It has been a volatile ride in markets. We have mainly been jumping from weeks of fears of escalation of trade conflicts and geopolitical tension to periods in which more pragmatism is expressed. Many notice that the underlying economic conditions are remarkably good. Growth is high and broad-based and unemployment rates keep trending lower.
Actually, in the developed world unemployment rates are around the lowest level seen over the last 20 years.
This tightness in labour markets is still coinciding with very moderate and steady levels of inflation, which allow central banks to normalise in a very gradual and predictable manner. This macro cocktail feeds into ongoing support of sentiment of households, corporates and investors and thereby creates a base-case outlook of stable and strong growth. The only challenge for markets is that steady is not always good enough to drive asset prices higher. Indeed, economic data releases are no longer surprising on the upside. Actually, they have started to undershoot expectations to an extent not seen in more than 1.5 years.
This is why some have started to wonder if we are at a turning point in the cycle and downside surprises could be an omen of actual slowing in growth or even an upcoming recession over time. We feel however it is too early to bet on such a scenario. Basically, the real show stoppers for the business cycle are hard to see emerging during the rest of the year. Labour markets are not overheating yet, central banks are not yet behind the curve (look at inflation), investment spending is not excessive, profits are good and corporate leverage is not excessive either (in a broad-based manner).
Meanwhile, political noise is more confusing than directional, but it does always carry a risk of unintended escalation and negative feedback loops into the economy and markets. However, both the trade war (with China) worries and the actual war (with Syria/Russia) fears calmed down somewhat by more balanced and cooperative actions from the US government. The missile strikes on Syria were executed in cooperation with traditional allies the UK and France and got official support from NATO. Also on trade matters there were words of appreciation by the US for China’s constructive attitude on opening up its economy and discussions on future trade relations. On top of that, Trump even floated the idea of the US re-joining the Trans-Pacific Partnership (TPP), while constructive talk was heard about a possible new NAFTA deal after a meeting between US Vice President Pence and Canadian President Trudeau in Peru.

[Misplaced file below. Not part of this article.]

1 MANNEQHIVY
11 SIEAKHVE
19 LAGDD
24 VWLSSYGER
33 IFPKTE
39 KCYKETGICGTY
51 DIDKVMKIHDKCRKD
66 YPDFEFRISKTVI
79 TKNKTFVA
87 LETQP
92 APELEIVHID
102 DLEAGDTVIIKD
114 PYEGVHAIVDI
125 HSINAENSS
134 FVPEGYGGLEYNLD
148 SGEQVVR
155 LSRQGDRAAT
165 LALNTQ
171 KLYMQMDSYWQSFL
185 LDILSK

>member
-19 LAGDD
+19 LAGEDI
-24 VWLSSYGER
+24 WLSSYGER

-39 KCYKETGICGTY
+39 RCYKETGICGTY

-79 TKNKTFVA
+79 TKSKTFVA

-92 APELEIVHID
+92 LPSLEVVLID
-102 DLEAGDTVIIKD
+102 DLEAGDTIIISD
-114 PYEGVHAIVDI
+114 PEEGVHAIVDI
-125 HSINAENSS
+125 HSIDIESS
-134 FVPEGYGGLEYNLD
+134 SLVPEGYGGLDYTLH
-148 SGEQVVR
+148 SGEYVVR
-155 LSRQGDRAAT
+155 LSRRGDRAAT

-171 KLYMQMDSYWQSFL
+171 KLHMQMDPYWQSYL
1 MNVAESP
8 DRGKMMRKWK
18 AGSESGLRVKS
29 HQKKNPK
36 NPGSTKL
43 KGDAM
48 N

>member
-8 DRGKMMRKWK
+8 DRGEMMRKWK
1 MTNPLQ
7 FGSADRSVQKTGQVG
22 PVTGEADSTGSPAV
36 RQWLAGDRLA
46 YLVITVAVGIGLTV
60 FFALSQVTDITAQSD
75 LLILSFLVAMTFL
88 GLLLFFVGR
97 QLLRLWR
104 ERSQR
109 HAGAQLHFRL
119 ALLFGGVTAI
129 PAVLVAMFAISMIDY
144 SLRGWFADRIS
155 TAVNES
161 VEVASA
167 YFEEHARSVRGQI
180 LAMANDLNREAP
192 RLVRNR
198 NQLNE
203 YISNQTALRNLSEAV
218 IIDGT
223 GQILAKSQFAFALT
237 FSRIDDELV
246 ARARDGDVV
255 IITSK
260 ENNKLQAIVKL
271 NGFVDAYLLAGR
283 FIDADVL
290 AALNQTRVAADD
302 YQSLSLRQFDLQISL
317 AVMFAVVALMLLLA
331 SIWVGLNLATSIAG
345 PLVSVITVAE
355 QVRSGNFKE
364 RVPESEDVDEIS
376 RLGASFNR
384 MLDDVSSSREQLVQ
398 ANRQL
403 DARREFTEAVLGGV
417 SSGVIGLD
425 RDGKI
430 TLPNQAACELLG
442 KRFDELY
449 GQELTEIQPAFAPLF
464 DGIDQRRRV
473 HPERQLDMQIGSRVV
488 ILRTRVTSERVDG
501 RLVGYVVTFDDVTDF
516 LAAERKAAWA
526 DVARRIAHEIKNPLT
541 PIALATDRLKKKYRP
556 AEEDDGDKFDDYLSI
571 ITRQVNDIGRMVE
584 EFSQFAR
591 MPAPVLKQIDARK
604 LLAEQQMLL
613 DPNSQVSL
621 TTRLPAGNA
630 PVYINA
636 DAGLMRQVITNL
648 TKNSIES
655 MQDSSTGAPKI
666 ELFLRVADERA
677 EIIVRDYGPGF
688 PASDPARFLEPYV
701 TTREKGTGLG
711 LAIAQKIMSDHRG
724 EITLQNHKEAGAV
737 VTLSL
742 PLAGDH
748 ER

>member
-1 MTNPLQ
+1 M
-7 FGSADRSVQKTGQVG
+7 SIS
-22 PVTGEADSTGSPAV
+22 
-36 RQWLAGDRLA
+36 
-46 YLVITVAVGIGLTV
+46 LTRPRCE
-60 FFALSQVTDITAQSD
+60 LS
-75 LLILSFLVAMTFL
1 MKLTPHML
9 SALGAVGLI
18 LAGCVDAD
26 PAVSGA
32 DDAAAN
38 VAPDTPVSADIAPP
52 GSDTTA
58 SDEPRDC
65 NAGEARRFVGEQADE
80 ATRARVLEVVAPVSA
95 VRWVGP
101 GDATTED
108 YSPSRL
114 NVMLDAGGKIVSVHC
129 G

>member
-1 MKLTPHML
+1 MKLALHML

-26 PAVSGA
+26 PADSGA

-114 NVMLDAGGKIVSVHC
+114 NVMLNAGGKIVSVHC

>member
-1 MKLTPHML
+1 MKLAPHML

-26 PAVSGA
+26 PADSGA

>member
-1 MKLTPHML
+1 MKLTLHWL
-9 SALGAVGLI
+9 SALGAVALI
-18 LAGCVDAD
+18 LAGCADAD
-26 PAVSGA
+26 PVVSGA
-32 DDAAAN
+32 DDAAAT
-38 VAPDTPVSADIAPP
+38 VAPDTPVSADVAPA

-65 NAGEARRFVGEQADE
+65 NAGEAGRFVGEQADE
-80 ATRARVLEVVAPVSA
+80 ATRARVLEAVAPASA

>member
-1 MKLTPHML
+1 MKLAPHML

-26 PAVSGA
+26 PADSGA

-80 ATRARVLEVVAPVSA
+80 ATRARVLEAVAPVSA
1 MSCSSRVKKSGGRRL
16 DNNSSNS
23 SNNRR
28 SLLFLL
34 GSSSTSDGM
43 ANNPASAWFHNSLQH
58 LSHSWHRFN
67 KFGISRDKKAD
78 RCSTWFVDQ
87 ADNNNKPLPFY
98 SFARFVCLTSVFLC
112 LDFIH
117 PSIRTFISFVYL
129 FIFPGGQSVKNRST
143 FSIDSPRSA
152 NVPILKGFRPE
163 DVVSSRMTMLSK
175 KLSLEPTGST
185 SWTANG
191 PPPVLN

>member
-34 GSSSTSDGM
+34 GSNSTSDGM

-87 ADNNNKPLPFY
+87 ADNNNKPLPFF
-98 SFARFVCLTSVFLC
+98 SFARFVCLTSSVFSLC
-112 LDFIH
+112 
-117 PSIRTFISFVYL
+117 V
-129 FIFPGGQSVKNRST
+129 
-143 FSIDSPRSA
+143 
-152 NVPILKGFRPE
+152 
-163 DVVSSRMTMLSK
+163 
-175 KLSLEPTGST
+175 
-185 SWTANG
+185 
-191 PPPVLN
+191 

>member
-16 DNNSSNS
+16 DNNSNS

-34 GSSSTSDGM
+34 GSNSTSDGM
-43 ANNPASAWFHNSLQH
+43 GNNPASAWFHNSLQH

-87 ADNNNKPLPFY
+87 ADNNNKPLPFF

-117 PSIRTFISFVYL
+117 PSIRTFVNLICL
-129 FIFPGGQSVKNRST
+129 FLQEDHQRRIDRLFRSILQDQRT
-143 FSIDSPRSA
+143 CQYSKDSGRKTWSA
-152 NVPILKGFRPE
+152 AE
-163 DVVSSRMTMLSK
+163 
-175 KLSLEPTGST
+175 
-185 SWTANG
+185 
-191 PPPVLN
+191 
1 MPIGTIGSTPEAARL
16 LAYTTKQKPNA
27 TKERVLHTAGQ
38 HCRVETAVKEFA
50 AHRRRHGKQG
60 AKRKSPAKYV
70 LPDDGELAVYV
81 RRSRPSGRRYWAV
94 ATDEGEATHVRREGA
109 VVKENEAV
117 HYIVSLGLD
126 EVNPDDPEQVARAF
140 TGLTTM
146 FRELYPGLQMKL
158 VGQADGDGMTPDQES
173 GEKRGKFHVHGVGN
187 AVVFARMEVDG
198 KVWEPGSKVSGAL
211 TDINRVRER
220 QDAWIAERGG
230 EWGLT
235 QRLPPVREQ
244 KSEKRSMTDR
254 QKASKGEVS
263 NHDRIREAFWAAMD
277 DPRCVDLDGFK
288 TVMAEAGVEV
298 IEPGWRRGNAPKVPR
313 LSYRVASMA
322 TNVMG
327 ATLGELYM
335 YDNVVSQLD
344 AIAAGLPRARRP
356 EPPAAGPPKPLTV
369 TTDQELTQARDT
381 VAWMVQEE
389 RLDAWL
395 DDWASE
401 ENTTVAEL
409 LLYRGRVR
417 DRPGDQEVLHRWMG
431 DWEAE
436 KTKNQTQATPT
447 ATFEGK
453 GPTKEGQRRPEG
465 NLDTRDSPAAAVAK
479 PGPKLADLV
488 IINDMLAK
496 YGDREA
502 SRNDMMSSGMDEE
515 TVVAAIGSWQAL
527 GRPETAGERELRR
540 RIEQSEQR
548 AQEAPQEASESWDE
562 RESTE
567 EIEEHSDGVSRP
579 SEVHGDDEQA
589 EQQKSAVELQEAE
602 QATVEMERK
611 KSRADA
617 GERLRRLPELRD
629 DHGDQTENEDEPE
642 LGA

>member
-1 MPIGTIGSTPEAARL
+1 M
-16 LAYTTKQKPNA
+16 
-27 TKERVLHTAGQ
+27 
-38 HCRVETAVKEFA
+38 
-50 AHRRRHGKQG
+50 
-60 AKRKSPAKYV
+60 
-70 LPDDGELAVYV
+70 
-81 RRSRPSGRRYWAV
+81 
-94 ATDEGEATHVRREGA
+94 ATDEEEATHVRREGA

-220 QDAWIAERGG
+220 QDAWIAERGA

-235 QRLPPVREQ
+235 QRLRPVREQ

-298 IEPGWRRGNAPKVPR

Furthermore, investor behaviour is shifting a bit. Still, no clear buy or sell signals from our overall behavioural analysis as very mixed signals emerge today in our toolkit. A further weakening in sentiment indicators is seen, like the US bull-bear survey or the NN IP Big Data sentiment metrics from professional news sources and social media sources. On the latter it is noteworthy that “emotion” in global equity markets as expressed in these news sources has now dropped to the lowest level since February 2009 for professional news and to the weakest level since just before the Trump election for social media news.
All together the outlook for global markets is a bit of a balancing act between lots of underlying cross-currents. Broad-based support in underlying fundamentals seems unlikely to shift down materially during the rest of the year, but the additional change for the better that can lift markets to an even higher level is hard to see as well at this stage. Policy and politics are not providing clear direction either, as the gradual normalisation path of central banks is well understood and priced by markets, fiscal policy news is played out and (geo-)political drama over multiple domestic and international matters is mainly erratic and unclear rather than anything else.
This causes us to be balanced in most asset class choices. We wait and see for now, but will be back with renewed conviction when opportunities arise!